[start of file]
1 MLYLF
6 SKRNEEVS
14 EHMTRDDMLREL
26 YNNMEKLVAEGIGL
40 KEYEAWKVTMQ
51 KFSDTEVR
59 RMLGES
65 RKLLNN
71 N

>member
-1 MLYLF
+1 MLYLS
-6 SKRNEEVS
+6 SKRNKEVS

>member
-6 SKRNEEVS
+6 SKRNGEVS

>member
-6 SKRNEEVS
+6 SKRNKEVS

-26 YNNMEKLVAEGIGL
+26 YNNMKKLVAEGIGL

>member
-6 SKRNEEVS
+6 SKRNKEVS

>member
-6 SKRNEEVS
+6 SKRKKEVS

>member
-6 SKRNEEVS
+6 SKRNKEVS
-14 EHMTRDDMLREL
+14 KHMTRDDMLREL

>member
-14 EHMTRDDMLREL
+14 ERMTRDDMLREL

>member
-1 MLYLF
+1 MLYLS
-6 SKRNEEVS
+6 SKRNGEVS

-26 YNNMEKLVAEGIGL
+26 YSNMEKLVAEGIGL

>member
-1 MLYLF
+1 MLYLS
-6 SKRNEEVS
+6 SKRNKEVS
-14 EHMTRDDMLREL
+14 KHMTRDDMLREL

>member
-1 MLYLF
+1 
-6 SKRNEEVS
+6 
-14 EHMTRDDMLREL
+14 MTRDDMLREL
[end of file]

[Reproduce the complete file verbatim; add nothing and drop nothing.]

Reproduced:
1 MLYLF
6 SKRNEEVS
14 EHMTRDDMLREL
26 YNNMEKLVAEGIGL
40 KEYEAWKVTMQ
51 KFSDTEVR
59 RMLGES
65 RKLLNN
71 N

>member
-1 MLYLF
+1 MLYLS
-6 SKRNEEVS
+6 SKRNKEVS

>member
-6 SKRNEEVS
+6 SKRNGEVS

>member
-6 SKRNEEVS
+6 SKRNKEVS

-26 YNNMEKLVAEGIGL
+26 YNNMKKLVAEGIGL

>member
-6 SKRNEEVS
+6 SKRNKEVS

>member
-6 SKRNEEVS
+6 SKRKKEVS

>member
-6 SKRNEEVS
+6 SKRNKEVS
-14 EHMTRDDMLREL
+14 KHMTRDDMLREL

>member
-14 EHMTRDDMLREL
+14 ERMTRDDMLREL

>member
-1 MLYLF
+1 MLYLS
-6 SKRNEEVS
+6 SKRNGEVS

-26 YNNMEKLVAEGIGL
+26 YSNMEKLVAEGIGL

>member
-1 MLYLF
+1 MLYLS
-6 SKRNEEVS
+6 SKRNKEVS
-14 EHMTRDDMLREL
+14 KHMTRDDMLREL

>member
-1 MLYLF
+1 
-6 SKRNEEVS
+6 
-14 EHMTRDDMLREL
+14 MTRDDMLREL